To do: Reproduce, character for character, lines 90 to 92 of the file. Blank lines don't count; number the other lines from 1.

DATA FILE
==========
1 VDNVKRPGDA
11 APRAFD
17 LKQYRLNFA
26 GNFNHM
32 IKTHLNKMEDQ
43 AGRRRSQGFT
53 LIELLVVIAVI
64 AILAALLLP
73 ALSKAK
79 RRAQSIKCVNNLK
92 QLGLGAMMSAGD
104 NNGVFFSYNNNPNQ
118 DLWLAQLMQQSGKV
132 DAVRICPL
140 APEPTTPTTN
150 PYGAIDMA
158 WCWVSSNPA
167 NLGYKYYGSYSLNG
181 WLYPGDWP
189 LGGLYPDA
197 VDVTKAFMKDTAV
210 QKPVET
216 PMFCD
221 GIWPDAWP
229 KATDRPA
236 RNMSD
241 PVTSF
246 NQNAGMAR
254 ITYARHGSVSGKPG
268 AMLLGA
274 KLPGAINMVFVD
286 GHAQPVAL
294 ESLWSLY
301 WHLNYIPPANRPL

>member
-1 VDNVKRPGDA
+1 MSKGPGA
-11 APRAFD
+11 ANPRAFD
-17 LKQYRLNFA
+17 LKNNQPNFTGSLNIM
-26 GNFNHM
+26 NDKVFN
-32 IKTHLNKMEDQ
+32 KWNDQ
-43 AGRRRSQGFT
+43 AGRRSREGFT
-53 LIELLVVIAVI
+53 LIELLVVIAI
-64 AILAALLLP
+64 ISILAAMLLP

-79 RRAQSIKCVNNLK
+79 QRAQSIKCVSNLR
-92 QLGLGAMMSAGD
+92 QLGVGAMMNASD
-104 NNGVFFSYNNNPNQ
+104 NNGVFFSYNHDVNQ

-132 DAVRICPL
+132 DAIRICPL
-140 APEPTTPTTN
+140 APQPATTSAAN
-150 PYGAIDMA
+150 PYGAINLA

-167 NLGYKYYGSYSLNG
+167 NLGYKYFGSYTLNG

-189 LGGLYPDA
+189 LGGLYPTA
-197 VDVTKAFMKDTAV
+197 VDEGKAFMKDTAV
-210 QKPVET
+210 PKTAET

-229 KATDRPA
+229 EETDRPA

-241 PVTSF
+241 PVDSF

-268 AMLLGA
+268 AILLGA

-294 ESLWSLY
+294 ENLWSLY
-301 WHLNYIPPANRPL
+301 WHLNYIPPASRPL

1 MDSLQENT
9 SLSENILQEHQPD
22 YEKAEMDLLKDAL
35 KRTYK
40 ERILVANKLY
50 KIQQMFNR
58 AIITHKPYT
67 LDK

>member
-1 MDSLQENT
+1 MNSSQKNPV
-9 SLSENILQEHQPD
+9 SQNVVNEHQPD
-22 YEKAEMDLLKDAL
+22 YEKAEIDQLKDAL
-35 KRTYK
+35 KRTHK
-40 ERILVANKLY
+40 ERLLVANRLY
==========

>member
-1 MDSLQENT
+1 MNSSQKNPV